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3-min read

Amid Mutiny Over Article 370, Congress Needs to Learn from Gandhi Family Friendship With Abdullahs

The opposition to Amit Shah’s Kashmir moves has to be calibrated and measured so that the Congress is not seen as toeing a Pakistan line.

Rasheed Kidwai | @rasheedkidwai

Updated:August 6, 2019, 11:50 AM IST
Amid Mutiny Over Article 370, Congress Needs to Learn from Gandhi Family Friendship With Abdullahs
File photo of Jawaharlal Nehru with Indira Gandhi. (Getty Images)

National interest cannot be defined as a common interest of the industrial, commercial, and financial companies of a country, because there is no such common interest; nor can it be defined as the life, liberty, and well-being of the citizens, because they are continually being adjured to sacrifice their well-being, their liberty, and their lives to the national interest― Simone Weil

Staring at a spontaneous mutiny of sorts over dramatic Jammu and Kashmir developments, the Congress needs to adopt pragmatic approach, keep country’s interests paramount and manage contradictions.

A quick look at its own stalwarts -- Pandit Jawaharlal Nehru, Indira Gandhi and Rajiv Gandhi -- would show how the three Gandhis dealt with Kashmir. If academic writings are tough to comprehend, an open house session with Pranab Mukherjee as a lecturer would suffice, giving Congress leaders much needed clarity and talking points.

Nehru was guided by national interest when Sheikh Abdullah government was dismissed on August 8, 1953, days after slogans of ‘Indian army must get out of Kashmir’ were heard in the Valley. For years, Nehru’s best friend languished in jail because Prime Minister Nehru felt that India’s national interests subsumed those of Kashmir’s, or his friendship.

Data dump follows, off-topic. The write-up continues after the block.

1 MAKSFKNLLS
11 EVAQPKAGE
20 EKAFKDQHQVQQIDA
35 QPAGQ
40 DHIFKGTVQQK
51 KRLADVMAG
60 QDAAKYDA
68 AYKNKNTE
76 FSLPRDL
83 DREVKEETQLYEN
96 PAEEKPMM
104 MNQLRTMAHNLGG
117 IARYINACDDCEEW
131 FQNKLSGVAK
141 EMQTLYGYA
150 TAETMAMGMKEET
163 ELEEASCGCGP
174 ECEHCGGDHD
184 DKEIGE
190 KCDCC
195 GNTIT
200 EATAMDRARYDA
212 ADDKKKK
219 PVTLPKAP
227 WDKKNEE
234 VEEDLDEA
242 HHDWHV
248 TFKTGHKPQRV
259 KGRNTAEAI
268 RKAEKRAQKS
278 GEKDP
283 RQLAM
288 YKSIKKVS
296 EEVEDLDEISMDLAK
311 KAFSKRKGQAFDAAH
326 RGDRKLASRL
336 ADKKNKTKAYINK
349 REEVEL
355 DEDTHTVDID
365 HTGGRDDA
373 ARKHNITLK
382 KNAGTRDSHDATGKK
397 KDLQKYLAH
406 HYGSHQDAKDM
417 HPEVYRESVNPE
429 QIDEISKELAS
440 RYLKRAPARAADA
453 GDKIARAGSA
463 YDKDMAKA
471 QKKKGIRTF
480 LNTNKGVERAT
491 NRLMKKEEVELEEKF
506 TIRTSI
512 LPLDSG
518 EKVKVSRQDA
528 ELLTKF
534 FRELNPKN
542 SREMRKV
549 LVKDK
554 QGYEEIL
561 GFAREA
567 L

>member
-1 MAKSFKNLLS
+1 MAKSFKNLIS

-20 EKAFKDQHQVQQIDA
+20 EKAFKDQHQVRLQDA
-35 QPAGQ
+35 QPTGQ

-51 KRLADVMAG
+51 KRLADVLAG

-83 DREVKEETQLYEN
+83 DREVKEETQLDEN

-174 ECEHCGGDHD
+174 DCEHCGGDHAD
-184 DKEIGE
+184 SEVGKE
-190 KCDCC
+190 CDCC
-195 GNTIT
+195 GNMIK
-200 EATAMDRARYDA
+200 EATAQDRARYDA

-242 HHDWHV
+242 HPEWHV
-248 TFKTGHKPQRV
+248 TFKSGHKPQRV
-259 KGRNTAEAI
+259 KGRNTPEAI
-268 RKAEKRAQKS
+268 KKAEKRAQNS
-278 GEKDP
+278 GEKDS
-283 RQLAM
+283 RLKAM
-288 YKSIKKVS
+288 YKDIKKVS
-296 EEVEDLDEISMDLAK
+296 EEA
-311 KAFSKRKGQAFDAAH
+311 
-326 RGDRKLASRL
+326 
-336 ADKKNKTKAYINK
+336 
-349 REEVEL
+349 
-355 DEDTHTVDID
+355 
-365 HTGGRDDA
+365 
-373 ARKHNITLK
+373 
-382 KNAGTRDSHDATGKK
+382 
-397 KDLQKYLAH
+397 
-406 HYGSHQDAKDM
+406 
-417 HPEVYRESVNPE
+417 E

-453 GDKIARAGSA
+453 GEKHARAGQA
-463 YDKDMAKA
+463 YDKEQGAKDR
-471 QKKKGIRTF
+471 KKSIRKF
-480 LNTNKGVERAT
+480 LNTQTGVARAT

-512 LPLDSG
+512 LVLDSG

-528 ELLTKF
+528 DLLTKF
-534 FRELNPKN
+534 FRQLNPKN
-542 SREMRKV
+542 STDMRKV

In 1957, Nehru’s friend and defence minister Krishna Menon had told the UN Security Council that “self-determination was a principle which could be applied to dependent territories governed by a colonial power; it could not be used in regard to a constituent unit like Minnesota which forms part of the federal union”.

Govind Vallabh Pant, who was home minister in the Nehru cabinet, had articulated in 1955 that “the constituent assembly of Kashmir which was elected on the basis of adult franchise has taken a definite decision. While I am not oblivious of the initial declaration made by the government of India (about plebiscite), I cannot ignore the important series of facts…”

In 1962, Krishna Menon again reminded the UN Security Council of how Pakistan had failed to honour its commitment and conditions for plebiscite and how UN resolution had become obsolete due to Kashmiris participating and expressing their democratic will in Assembly and Lok Sabha elections.

“On no condition shall we sell our heritage. On no condition shall we open the door for the disruption and disintegration of India…” the defence minister had remarked.

Towards the end of his life, Nehru had ordered the release of Sheikh Abdullah but the Lal Bahaur Shastri regime had him arrested again on suspicion of hobnobbing with foreign powers. Subsequently, Indira Gandhi got Sheikh Abdullah released, signed an accord and made a Congress ministry in J&K, headed by Syed Mir Qasim, step down in favour of Sheikh Abdullah.

This act of wisdom and farsightedness was unique in parliamentary democracy. Even as Sheikh Abdullah turned against Indira Gandhi and his son Farooq against Rajiv Gandhi, Rajiv signed an accord with Farooq on October 31, 1987 which paved the way for his appointment as chief minister. Politically, Rajiv-Farooq friendship, however, proved disastrous as it created a vacuum that was filled by secessionist and extremist groups.

The present-day Congress needs to showcase its Kashmir policy to convince its own cadre that it is solely guided by the national interest. As a national party of some consequence, the Congress is a stakeholder everywhere -- in Ladakh, Jammu region and, of course, in the Valley.

The opposition to the measures adopted by Amit Shah and Narendra Modi has to be calibrated and measured so that the grand old party is not seen as toeing a Pakistan line. It would be both travesty and insult to the Congress and its stalwarts who fought tooth and nail against Pakistan, and who won three decisive wars and consistently represented the will of the Indian people vis-à-vis Kashmir affairs.

In February 1994, a Congress government headed by PV Narasimha Rao had got a resolution unanimously adopted in Parliament. It read, “Kashmir has been and shall remain a part of India…”

It is time for the Congress to reassert and own up these achievements than to merely champion the cause of the Valley.

(Rasheed Kidwai is a visiting Fellow with the Observer Research Foundation. Views are personal)

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| Edited by: Nitya Thirumalai
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